I've been screaming for years that Republican attempts to outlaw abortion is an infringement on my religious freedom as a Jew. It's an attempt to use Christianity to oppress pregnant people of all religions, but the GOP is trying to be very sneaky in how they couch these arguments. Sure, they're attempting to make it about "murder" and "taking a life" and "state interest" in protection. In truth, though, their justification lies wholly on the triangular foundation of sexism, white supremacy, and yes, Christianity. Those three pillars are so intrinsically co-dependent, it's intellectually dishonest to remove any of them from the list of motivations driving the forced-birth movement to overturn Roe v. Wade.
For the moment, though, and in this moment of questioning by Supreme Court Justice Sonya Sotomayor, the focus is on religion. In discussing whether or not certain rights should be subject to "vigorous debate," she said of abortion rights, "Exactly, and that's what we're doing under undue burden, but we haven't been doing it on the viability line."
Stewart claimed, "Neither one has worked well. The viability line discounts and disregards state interests and the undue burden standard has all of the problems --" and that's when Sotomayor dropped the hammer.
"How is your interest anything but a religious view?" she asked him.
Sounding stunned, he could only answer, "Um --"
Sotomayor dug in.
"The issue of when life begins has been hotly debated by philosophers since the beginning of time. It's still debated in religions. So when you say this is the only right that takes away from the state the ability to protect a life, that's a religious view, isn't it?"
"Respectfully --" Stewart tried to interject, but Sotomayor was on a roll.
"It assumes that a fetus is life at -- when? You're not drawing -- when do you suggest we begin that life?" she challenged.
"Your honor, I -- aside from --"
Sotomayor said, "Putting it aside from religion?"
At that point, Stewart managed to string together some sentences, but they don't exactly answer her very pointed and relevant question.
"I'll try to -- I think there might be more than one question and do my very best, Justice Sotomayor," he began. "I think this court in Gonzalez pretty clearly recognized that before viability we are talking, with unborn life, with a human organism. I think the philosophical questions your honor mentioned, all those reasons, that they're hard, they've been debated and they're important, those are all reasons to return this to the people, because the people should get to debate these hard issues, and this court does not in that kind of a circumstance --"
So...we should just let people debate these hard things like when life begins and there's no need for a standard level of protection pregnant people can expect? Just, ya know, see what the opinion is of the folks around ya? What could possibly go wrong??? Sotomayor had had enough of that non-reasoning, and moved on.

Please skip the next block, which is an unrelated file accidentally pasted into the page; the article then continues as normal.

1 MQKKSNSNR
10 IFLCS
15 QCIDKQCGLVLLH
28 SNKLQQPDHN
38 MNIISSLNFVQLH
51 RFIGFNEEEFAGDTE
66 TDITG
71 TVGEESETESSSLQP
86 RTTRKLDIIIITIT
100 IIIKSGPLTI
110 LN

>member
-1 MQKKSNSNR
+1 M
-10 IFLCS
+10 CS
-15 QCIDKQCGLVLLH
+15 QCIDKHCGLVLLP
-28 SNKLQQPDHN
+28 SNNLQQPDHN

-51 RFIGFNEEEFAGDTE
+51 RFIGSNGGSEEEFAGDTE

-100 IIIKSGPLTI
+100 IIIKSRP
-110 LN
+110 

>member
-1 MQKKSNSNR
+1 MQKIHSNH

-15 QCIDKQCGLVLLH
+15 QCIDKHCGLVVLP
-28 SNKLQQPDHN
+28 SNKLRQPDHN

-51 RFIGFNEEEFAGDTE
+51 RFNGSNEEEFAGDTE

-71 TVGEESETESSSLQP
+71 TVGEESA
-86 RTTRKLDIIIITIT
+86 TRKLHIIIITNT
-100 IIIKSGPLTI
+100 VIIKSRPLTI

"So, when does the life of a woman and putting her at risk enter the calculus?" she asked. "Meaning, right now, forcing women who are poor -- and that's 75% of the population -- and much higher percentage of those women in Mississippi who elect abortions before viability, they are put at a tremendously greater risk of medical complications and ending their life, 14 times greater, to give birth to a child full term than it is to have an abortion before viability. And now the state is saying to these women, 'We can choose not only to physically complicate your existence, put you at medical risk, make you poorer by the choice, because we believe...' what?"
Now, that's just cruel. Asking the Mississippi Solicitor General to account for considering a mother's risk in carrying a pregnancy to term? Her medical and economic considerations? Come on, now.
All sarcasm aside, He couldn't answer the question about religion, because the truthful answer is either one of the following:
- "Yes, that's true. It's a religious interest. See, apparently Jesus knows us the minute we were formed in the womb, which is not at all creepy!"
- "No, it's not a religious interest. It's misogyny. Not only do we want you ladies not to have control over staying pregnant, we also don't want you to have control over getting pregnant, what with our objections to birth control! It's not even about abortion. We just don't like you girls to enjoy the sex the way we menz get to." And/or,
- "Nope. Not religion. Racism. See, if we can keep all the Black and brown folks from access to abortion (and other healthcare,) then we get to keep them poor, too, and BONUS we get to blame them for their economic situation, too!"
So, I guess I can understand why his answer was so asinine.
But christ on a bicycle, was it satisfying to hear her shut him down on that point. So damn much of it IS about religion. I know this from the freaks who protest and harass people outside the clinics where I escort patients. It's ALL about religion. It's ONLY about religion.
Well, guess what? In Judaism, abortion is not only permissible, it's required if the pregnant person's life is at risk. In Judaism, the teachings are so humanity-based that if the pregnant person is in serious emotional distress because of the pregnancy, that's considered a legitimate "risk." You see, the mother's well-being — physical and emotional — is paramount, from the moment of conception until the moment the baby's head emerges from the womb. In Judaism, the fetus doesn't even acquire its SOUL until it's born, motherf*ckers.
Don't try to exert your Christian authoritarian control over my Jewish body and pretend it's Constitutional. As far as I can tell, we still have that first amendment.